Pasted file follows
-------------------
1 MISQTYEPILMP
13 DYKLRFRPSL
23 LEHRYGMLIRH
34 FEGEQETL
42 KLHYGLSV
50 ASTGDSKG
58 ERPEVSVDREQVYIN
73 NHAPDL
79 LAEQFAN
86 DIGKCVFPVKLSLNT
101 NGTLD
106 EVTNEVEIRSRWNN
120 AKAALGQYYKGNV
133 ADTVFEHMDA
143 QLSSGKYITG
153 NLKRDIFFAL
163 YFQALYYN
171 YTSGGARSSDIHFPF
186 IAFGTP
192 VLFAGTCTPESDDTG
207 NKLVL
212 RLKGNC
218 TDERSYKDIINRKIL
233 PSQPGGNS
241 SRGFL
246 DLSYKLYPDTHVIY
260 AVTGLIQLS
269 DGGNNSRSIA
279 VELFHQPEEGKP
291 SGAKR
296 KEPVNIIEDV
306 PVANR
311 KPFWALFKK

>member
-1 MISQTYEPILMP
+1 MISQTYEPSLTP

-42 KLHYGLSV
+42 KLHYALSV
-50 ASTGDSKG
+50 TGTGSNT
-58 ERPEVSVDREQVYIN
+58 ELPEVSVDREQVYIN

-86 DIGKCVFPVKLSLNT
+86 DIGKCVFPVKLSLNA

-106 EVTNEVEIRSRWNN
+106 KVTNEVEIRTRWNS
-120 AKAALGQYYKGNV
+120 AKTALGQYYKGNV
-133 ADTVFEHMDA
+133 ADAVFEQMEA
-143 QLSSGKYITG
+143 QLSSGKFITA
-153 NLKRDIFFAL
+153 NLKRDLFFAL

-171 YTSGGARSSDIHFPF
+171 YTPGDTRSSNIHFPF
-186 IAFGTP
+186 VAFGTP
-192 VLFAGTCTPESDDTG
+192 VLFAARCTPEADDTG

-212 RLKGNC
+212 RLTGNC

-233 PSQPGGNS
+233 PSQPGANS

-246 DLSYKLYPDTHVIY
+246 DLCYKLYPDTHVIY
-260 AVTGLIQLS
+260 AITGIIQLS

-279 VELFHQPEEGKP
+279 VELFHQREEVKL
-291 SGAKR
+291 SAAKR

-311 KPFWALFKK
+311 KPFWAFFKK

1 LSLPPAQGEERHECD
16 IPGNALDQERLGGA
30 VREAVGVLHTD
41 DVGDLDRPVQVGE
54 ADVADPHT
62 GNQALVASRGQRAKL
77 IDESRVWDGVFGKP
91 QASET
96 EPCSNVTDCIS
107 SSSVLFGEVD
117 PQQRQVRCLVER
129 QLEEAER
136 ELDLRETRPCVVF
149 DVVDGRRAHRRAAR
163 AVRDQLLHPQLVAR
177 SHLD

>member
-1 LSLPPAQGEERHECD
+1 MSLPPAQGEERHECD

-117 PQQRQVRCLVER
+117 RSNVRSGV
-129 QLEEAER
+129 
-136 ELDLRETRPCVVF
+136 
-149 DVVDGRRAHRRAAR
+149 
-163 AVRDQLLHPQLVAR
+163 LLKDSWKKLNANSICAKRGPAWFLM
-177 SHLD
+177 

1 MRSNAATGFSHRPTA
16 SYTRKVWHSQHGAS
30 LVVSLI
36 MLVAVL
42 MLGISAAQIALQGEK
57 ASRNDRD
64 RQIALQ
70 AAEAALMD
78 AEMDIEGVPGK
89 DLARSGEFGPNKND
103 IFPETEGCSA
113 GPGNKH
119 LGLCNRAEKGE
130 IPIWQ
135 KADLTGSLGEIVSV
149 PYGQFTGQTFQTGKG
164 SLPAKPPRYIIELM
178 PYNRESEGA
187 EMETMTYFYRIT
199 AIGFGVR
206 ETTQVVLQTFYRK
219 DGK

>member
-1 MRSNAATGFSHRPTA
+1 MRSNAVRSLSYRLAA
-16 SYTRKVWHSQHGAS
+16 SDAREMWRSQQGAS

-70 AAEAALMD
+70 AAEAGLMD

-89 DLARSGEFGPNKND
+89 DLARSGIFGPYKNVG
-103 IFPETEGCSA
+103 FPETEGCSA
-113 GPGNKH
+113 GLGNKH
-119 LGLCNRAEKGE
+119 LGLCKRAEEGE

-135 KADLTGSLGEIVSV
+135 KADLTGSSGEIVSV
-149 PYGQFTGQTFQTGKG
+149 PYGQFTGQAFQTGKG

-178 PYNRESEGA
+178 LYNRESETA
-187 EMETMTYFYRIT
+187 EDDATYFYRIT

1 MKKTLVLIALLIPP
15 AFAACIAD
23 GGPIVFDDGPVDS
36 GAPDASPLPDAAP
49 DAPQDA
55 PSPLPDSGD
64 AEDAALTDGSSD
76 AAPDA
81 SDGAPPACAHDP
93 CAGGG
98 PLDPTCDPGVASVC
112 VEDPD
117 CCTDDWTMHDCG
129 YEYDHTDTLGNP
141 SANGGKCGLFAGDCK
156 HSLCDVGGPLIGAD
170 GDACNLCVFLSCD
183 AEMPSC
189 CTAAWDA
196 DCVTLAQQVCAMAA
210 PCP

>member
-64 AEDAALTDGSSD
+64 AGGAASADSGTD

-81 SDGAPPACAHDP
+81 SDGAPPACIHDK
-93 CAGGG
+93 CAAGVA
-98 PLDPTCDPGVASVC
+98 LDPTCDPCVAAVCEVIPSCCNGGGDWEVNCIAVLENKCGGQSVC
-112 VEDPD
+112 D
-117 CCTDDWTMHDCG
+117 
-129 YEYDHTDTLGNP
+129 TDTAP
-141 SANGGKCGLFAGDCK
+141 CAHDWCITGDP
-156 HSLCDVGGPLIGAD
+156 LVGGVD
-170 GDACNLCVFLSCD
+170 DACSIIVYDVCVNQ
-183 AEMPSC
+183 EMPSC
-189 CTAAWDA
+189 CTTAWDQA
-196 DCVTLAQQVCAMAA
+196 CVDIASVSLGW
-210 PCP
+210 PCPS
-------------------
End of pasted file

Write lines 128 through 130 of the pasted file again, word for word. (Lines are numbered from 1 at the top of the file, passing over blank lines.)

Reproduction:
>member
-1 MRSNAATGFSHRPTA
+1 MRSNAVRSLSYRLAA